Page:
6. Modeling the effects of river flow on population dynamics of piping plovers (Charadrius melodus) and least terns (Sternula antillarum) nesting on the Missouri River

    SciTech Connect (OSTI)

    Buenau, Kate E.; Hiller, Tim L.; Tyre, Andrew J.

    2014-10-01

    Humans make extensive use of rivers and floodplains for economic benefits including agriculture, hydropower, commerce and recreation. Economic development of floodplains subsequently requires control of river levels to avoid flood damage. This process began in the Missouri River basin in the 1890s with the construction of a series of hydropower dams in Montana and escalated to new levels with the approval of the Pick-Sloan plan in the 1944 Flood Control Act. Maximizing these human uses of the river led to changes in and losses of hydrological and ecological processes, ultimately resulting in the federal listing of three fish and wildlife species under the Endangered Species Act: the pallid sturgeon (Scaphirhyncus albus; 1983), the piping plover (Charadrius melodus; 1984), and the interior population of least tern (Sternula antillarum; 1985). The listing of terns and plovers did not affect river management until the United States Army Corps of Engineers (USACE) proposed to modify the governing document of the Missouri River Mainstem System, the Master Manual, a process which was completed in 2003. Although there was little disagreement over the habitat conditions that terns and plovers used for nesting, there was substantial disagreement over the amount of habitat necessary for terns and plovers to meet population recovery goals. Answering this question requires forecasting species-specific population responses to dynamic habitat affected by both human actions (reservoir management and habitat restoration) and natural variability in precipitation. Piping plovers and least terns nest along the Missouri River from Fort Peck, Montana to just north of Sioux City, Iowa (Figure 1). Both species prefer to nest on sand and fine gravel substrates with no or sparse vegetation cover (Prindiville Gaines and Ryan, 1988; Sherfy et al., 2012), such as riverine sandbars (emergent sandbar habitat; ESH). Piping plovers also nest on reservoir shorelines that lack vegetation cover (Anteau et al., 2012). The amount of ESH available for nesting in a given year is strongly affected by the amount of water entering the Missouri River system through precipitation and the management of water flow from six reservoirs operated by the USACE on the mainstem Missouri River. Prior to the construction of dams, the Missouri River experienced bimodal peak flows in spring and early summer in concordance with the melting of plains and mountain snowpack (Galat and Lipkin, 2000). Flows decreased during summer months, with river stage then dependent upon rainfall. The combination of consistent high flows and occasional extreme high flows, together with the meandering characteristic of the river, regularly reshaped and scoured vegetation from ESH.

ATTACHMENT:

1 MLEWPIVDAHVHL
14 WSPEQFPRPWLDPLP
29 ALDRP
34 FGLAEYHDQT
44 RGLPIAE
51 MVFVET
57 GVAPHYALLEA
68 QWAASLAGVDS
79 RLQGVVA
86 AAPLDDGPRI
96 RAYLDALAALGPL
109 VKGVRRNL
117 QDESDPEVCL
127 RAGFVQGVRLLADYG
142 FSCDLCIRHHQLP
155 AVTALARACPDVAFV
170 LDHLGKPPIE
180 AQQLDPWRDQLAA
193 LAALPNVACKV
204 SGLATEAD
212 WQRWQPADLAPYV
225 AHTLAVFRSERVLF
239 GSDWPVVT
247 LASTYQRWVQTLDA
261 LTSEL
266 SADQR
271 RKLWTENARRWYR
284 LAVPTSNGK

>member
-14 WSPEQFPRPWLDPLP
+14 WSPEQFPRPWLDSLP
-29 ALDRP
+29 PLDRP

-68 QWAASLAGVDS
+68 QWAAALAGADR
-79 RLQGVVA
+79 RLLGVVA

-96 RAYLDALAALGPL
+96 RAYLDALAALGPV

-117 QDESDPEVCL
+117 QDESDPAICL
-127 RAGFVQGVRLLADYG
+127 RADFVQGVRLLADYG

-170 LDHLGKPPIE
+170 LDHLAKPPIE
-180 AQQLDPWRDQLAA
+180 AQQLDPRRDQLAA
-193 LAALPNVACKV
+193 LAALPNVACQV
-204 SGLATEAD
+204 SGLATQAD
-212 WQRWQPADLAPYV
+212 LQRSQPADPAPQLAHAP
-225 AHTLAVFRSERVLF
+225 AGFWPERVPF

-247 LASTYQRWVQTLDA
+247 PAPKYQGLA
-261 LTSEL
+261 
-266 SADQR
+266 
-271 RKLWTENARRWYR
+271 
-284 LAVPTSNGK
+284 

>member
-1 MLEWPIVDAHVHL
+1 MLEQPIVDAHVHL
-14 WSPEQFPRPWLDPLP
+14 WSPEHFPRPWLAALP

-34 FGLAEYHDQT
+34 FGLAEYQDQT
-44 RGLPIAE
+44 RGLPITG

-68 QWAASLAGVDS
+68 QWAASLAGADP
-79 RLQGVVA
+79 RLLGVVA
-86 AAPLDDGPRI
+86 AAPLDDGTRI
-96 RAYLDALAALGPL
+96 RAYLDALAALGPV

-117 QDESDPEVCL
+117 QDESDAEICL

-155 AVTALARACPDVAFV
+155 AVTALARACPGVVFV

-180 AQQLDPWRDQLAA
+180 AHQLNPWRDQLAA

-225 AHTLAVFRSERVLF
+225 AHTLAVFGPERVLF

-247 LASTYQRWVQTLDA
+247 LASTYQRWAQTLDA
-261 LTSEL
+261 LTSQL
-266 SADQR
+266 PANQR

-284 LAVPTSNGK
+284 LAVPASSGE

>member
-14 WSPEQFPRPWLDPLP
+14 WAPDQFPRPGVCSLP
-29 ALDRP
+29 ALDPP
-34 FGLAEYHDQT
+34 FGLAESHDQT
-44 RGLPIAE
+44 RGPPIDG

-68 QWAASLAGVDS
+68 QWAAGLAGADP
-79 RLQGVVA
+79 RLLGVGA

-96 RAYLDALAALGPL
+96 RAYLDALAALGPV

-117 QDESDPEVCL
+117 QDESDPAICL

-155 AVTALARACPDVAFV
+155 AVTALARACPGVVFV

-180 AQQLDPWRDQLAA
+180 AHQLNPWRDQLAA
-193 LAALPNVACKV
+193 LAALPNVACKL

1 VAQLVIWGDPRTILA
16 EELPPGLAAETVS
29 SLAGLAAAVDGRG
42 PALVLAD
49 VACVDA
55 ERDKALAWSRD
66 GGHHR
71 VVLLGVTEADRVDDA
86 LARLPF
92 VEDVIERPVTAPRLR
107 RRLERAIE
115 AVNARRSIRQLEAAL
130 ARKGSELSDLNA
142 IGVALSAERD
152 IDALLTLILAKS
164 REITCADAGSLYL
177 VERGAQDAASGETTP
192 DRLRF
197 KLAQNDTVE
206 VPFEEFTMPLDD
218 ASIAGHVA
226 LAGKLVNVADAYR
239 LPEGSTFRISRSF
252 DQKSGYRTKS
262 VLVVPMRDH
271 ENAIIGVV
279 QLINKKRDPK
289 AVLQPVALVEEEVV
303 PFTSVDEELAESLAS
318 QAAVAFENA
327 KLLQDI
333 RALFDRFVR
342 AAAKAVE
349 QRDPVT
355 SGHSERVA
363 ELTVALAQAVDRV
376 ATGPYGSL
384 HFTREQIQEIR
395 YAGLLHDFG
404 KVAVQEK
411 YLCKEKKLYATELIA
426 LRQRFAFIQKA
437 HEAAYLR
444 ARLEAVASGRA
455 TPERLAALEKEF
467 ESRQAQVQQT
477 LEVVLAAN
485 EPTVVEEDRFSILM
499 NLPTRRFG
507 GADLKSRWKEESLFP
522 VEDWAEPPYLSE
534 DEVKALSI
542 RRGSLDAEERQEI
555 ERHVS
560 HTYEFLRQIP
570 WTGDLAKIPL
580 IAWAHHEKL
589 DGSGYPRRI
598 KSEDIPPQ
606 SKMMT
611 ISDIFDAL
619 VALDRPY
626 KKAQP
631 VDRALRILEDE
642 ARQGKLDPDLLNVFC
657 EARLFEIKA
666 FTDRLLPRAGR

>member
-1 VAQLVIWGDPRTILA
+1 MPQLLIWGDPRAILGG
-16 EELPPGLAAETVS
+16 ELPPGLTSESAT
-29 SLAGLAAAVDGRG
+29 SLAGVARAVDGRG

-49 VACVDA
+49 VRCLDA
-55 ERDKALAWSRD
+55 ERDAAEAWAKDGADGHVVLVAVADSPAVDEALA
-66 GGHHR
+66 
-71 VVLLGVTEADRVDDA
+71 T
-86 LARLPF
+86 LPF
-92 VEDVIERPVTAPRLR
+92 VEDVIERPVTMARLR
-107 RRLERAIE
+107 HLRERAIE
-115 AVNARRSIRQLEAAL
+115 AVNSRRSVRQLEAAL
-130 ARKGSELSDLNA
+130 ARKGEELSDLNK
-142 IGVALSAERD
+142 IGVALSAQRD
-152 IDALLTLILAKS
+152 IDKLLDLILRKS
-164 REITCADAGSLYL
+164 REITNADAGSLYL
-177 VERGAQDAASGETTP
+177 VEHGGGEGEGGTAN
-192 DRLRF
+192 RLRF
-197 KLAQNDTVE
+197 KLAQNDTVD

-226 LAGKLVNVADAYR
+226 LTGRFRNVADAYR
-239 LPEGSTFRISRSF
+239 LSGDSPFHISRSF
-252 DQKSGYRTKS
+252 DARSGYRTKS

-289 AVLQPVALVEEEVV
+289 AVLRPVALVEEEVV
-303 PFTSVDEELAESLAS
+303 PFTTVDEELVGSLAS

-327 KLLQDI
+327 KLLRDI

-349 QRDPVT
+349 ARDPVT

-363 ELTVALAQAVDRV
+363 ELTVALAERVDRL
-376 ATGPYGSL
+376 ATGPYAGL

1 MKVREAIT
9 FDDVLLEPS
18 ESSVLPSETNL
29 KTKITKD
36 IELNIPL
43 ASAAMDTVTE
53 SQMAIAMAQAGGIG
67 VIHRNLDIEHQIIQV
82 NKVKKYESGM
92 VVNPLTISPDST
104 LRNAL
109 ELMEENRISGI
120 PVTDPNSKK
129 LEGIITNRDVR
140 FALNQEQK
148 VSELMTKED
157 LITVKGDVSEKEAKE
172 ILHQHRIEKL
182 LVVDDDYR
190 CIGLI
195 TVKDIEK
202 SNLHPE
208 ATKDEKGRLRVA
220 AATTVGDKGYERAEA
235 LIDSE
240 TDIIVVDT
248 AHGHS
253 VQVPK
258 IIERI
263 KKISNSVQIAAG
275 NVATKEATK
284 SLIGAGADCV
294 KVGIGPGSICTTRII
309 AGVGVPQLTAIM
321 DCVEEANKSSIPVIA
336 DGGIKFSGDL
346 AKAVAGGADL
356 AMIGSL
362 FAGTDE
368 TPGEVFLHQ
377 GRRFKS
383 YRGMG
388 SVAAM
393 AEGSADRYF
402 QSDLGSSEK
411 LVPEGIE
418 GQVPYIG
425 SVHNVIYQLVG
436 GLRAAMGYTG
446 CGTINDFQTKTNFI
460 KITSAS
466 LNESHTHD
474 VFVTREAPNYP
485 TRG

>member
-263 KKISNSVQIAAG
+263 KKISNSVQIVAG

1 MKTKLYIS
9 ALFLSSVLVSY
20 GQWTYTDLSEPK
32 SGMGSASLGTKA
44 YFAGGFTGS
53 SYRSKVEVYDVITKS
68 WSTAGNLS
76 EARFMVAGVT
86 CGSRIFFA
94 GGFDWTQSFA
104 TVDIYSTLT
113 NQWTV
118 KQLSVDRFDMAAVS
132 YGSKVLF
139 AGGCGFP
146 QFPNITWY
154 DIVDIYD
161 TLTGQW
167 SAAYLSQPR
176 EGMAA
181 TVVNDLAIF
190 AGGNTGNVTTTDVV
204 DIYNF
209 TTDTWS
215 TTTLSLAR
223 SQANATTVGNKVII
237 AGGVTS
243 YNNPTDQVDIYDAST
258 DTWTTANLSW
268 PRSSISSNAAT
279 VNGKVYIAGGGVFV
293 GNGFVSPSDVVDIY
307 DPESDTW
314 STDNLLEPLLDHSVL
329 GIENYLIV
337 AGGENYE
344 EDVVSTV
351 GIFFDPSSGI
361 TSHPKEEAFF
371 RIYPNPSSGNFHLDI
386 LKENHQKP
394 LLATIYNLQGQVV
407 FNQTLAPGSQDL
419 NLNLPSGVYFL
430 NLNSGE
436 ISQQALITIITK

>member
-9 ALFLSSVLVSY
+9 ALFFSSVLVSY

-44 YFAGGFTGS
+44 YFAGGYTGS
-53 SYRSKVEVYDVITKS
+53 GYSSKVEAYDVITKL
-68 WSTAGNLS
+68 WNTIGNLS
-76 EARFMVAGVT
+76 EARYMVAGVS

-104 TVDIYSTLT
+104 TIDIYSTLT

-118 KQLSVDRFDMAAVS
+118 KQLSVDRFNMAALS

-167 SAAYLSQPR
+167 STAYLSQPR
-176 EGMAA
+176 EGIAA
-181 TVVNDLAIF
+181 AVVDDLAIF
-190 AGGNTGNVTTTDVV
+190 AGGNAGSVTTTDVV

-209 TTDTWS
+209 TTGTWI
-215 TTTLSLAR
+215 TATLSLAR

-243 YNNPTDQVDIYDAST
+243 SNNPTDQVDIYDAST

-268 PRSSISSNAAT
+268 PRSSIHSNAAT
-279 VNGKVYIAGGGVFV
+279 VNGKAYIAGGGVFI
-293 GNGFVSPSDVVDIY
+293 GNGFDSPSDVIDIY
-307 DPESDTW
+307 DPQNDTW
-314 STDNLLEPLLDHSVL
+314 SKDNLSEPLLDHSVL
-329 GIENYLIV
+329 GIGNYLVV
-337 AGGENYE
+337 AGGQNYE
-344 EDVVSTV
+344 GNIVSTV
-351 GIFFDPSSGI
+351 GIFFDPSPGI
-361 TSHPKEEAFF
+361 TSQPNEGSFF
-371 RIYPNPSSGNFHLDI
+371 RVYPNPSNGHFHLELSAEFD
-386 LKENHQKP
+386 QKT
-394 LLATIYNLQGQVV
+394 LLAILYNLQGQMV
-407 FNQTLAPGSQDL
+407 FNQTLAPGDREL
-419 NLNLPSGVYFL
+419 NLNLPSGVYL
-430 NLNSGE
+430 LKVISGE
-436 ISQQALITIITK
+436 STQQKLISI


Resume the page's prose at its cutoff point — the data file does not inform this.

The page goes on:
7. Geologic setting of the New Production Reactor within the Savannah River Site

    SciTech Connect (OSTI)

    Price, V.; Fallaw, W.C.; McKinney, J.B.

    1991-12-31

    The geology and hydrology of the reference New Production Reactor (NPR) site at Savannah River Site (SRS) have been summarized using the available information from the NPR site and areas adjacent to the site, particularly the away from reactor spent fuel storage site (AFR site). Lithologic and geophysical logs from wells drilled near the NPR site do not indicate any faults in the upper several hundred feet of the Coastal Plain sediments. However, the Pen Branch Fault is located about 1 mile south of the site and extends into the upper 100 ft of the Coastal Plain sequence. Subsurface voids, resulting from the dissolution of calcareous portions of the sediments, may be present within 200 ft of the surface at the NPR site. The water table is located within 30 to 70 ft of the surface. The NPR site is located on a groundwater divide, and groundwater flow for the shallowest hydraulic zones is predominantly toward local streams. Groundwater flow in deeper Tertiary sediments is north to Upper Three Runs Creek or west to the Savannah River Swamp. Groundwater flow in the Cretaceous sediments is west to the Savannah River.